Salrep Essay, Research Paper
1. Essentially, two positions have been put forward regarding thecorrect libertarian attitude toward public property. a. There is the view put forward by Salerno, Hoppe, and others thatso long as public property exists, the de facto controller of theproperty (I can’t tell who this is — the state, the majority, themost local unit of government have all been suggested) can andmay prescribe rules for the use of that property just as if the de factoowner were the legitimate owner. b. The view I have put forward, which is that public property shouldbe treated as unowned property in a state of nature. Hence, the onlyrules that apply are the same rules that apply in a state of nature:people may not aggress against other people; may not take theirlegitimate property; and may not stop them from homesteading unownedproperty. The argument against my view, so far as I can tell, is simply thatit would lead to chaos. People would quit wearing clothes, tryto sell soccer balls on the NJ Turnpike, etc. I answer that… i. For standard coordination game reasons, most such bizarre usesof public property are highly unlikely. No one will set up tents onthe Turnpike because they would get run over. Most people won’t runaround nude because they would be embarassed. (The latter is subjectto empirical proof — in Berkeley the failure of the city to arrestthe Naked Guy did not lead to a breakdown in the wearing of clothes,even among drugged-out Berkeley residents.) ii. Moreover, you are merely pointing out the negative effects ofrespecting people’s right to use unowned property in bizarre ways. But why should the negative effects have any bearing upon their rightto do so? It has no more relevence from a rights-based perspective thanthe negative effects of promoting illegitimacy. iii. Finally, strictly adhering to my view would have the effectof making privatization vastly more attractive. You, in contrast,seem to want to do everything possible to make public ownership “work.”I see nothing nihilistic in wanting to see illegitimate methods ofownership become very unattractive to everyone. It would only benihilism if I wanted to see legitimate methods of ownership becomeunattractive, which I do not want to do. My argument against the “de facto owner can treat public property likeprivate property” is rather stronger than the worry that nudists willrun amuck. My argument is that your principle would justify everyand all acts of state intervention which ever occurred and ever willoccur. In short, your argument is compatible with (although it doesnot necessarily imply the advocacy of) the most hellish forms oftotalitarianism which can be imagined. For example… i. The Nazi Party, the de facto owners of Germany’s streets,declares that Jews may not travel on German streets, nor enterGerman airports, nor German ports. Nor may anyone travelling on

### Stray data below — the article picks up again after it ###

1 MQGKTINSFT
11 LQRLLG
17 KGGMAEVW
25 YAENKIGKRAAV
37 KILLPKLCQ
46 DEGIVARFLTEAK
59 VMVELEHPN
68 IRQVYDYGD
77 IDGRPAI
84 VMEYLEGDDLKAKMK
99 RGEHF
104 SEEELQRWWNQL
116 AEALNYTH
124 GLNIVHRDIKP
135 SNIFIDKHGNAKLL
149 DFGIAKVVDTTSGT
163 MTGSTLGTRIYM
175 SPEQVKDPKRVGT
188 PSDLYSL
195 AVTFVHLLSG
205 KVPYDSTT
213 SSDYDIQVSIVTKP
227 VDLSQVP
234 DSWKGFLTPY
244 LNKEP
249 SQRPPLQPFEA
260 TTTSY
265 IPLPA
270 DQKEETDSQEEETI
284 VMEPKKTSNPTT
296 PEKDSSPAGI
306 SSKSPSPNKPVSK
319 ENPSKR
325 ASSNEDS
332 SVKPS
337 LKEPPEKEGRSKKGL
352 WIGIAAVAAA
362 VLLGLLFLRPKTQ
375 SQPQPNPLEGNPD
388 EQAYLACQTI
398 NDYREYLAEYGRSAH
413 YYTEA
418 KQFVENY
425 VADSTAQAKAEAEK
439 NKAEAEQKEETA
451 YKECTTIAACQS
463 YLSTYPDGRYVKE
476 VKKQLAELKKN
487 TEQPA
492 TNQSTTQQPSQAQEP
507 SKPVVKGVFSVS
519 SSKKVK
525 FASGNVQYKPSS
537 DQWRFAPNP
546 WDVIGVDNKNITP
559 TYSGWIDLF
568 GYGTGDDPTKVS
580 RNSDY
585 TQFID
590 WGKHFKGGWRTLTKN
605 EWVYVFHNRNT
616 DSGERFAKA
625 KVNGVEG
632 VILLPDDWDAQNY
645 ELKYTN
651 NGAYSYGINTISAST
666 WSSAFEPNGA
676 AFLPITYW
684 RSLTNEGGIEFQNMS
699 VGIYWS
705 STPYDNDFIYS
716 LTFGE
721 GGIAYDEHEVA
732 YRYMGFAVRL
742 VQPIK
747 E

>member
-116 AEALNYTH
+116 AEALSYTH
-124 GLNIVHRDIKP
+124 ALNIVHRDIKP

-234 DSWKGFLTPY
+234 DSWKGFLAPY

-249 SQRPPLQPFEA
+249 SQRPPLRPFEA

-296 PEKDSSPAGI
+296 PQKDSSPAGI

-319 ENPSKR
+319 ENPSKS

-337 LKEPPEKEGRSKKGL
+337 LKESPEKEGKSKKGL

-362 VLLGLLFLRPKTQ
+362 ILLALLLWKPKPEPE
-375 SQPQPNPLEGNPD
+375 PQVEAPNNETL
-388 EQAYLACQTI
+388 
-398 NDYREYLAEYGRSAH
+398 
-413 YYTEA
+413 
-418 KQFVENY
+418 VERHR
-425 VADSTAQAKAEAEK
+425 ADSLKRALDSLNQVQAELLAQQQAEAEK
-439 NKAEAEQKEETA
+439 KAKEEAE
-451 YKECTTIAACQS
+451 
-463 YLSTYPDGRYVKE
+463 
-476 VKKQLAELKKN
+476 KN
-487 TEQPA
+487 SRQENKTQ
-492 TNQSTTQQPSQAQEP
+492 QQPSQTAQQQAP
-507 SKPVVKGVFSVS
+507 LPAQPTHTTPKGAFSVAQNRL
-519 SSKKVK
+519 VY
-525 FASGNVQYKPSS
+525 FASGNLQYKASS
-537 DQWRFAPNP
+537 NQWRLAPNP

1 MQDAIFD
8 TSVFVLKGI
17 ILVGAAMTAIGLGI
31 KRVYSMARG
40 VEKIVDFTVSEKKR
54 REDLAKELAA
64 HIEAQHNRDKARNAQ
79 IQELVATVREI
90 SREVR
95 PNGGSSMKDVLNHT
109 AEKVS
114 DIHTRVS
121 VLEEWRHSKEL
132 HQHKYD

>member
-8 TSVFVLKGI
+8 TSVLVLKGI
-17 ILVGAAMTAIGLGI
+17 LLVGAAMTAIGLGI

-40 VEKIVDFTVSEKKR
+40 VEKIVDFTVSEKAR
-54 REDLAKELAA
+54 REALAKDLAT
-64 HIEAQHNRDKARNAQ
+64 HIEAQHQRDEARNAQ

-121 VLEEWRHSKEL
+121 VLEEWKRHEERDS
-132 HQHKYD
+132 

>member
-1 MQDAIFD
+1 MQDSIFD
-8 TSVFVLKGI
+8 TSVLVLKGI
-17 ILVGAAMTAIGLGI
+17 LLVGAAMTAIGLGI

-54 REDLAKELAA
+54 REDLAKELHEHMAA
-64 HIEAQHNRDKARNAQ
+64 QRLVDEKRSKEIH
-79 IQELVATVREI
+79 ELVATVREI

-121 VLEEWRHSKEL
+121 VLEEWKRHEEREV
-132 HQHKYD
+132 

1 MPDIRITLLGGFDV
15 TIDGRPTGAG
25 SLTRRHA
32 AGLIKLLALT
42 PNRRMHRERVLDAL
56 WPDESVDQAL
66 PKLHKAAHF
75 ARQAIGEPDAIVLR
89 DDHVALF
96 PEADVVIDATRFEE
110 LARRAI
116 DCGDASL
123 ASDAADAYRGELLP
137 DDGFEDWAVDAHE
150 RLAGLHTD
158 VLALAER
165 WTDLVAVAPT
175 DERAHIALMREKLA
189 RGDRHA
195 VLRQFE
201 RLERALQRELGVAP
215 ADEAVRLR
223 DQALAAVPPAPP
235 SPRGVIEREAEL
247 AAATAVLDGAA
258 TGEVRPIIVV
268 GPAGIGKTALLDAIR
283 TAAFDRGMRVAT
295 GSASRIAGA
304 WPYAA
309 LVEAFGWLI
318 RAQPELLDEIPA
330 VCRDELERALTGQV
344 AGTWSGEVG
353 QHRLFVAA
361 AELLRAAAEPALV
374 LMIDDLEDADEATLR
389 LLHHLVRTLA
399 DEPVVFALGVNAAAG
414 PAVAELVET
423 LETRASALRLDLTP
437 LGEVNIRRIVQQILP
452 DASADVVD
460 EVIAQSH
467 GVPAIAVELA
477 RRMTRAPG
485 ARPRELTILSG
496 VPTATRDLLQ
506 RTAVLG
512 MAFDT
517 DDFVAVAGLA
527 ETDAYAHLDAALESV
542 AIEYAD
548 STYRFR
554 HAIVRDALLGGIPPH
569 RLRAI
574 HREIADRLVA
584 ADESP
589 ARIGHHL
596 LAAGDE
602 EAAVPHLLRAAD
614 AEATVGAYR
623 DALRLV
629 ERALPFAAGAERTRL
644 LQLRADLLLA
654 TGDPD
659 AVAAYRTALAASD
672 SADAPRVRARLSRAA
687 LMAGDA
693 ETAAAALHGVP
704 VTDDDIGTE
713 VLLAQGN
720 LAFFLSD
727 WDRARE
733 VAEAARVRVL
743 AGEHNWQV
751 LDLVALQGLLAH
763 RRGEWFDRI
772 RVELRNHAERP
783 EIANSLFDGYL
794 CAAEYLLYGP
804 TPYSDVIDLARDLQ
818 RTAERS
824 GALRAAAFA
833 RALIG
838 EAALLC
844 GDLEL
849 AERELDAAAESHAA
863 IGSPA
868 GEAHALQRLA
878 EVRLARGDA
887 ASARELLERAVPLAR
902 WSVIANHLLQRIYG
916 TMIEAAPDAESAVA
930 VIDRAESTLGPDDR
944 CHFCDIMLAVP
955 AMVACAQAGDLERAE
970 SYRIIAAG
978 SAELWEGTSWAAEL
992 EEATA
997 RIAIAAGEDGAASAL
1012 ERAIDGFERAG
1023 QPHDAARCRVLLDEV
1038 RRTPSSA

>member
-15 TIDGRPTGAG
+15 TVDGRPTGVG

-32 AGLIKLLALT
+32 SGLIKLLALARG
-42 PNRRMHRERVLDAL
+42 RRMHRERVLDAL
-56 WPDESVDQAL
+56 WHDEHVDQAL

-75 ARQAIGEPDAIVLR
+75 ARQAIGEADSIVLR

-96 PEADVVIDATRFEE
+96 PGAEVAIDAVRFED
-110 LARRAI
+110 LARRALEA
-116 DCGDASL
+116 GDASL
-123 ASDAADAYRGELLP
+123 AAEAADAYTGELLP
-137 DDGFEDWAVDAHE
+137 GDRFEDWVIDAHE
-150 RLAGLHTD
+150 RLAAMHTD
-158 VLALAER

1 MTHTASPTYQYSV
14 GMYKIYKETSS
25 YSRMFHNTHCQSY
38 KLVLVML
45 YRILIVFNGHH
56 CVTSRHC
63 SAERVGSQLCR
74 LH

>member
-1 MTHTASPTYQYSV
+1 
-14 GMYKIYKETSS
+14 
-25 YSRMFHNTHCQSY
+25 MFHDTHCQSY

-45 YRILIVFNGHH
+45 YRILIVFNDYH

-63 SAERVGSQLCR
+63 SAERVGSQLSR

Germany’s roads, airports, or ports do so with the intent of supplyinggoods to Jews. Your principle thus gives the Nazi Party a foolproofmeans of starving all Jews to death. ii. The government of the U.S., the de facto owners of the streetsof the U.S., declares that no libertarian may use the streets, exceptfor the purpose of leaving the country. Your principle thus givesthe U.S. government a foolproof means of enforcing the mass expulsionof people based upon their political beliefs. iii. The government of the U.S.S.R., the de facto owner ofeverything in the Soviet Union, declares that no member of thebourgeoisie may use ANYTHING in the country. Your principle thusgives the CCP a foolproof method of exterminating undesired socialclasses. I will leave aside the tenuousness of the “de facto ownership” concept. Suffice to say that if de facto ownership justifies whatever rulesthe de facto ownership chooses to enforce, then there is everyreason to acquire de facto ownership by any means necessary. Thus,if the South asserts de facto ownership of public property in the South,the North can acquire the “right” to rule the public property of theSouth merely by successfully crushing the de facto Southern owners. In short, while my view of public property justifies some minorinconveniences, your view justifies ANY status quo whatever. Ofcourse, you need not favor the aforementioned murderous uses ofpublic property by de facto owners. But as I am sure you know,advocating an action and advocating a person’s right to perform anaction are two conceptually distinct advocacies.Secondly, I wish to answer this charge of “nihilism” and “seventies-style libertarianism.”I cannot directly comment upon what libertarians were like in the1970’s because my youth precludes it. I have however intenselystudied many of the libertarian periodicals of the period, fromthe Journal of Libertarian Studies to Reason to Libertarian Forum,and I judge it to have been a time of great progress for libertarianscholarship along a number of dimensions. If it was a period ofdrug-induced stupor and hatred of the good for being good, I can onlyassume that this was not reflected in much libertarian writing. (Incidentally, a large fraction of the sympathy for the left-wingcounter-culture came out of Rothbard’s Libertarian Forum.) Finally, I come to the charge of “nihilism.” If someone says thatX is good and I say it is bad, you can hardly accuse me of nihilism. Even if I am wrong, I do not want to destroy the valuable qua valuable. What you actually mean, I think, is that I disagree with you aboutwhat is valuable. For example, if I want to see public propertyabolished, it is not nihilism unless I simultaneously hold thatpublic property is good. And I don’t. Incidentally, the same goes, a fortiori, if I declare that religion,nationalism, and deference to tradition are evil. It is not nihilismbecause I attack them in the name of other positive values in whichI do believe.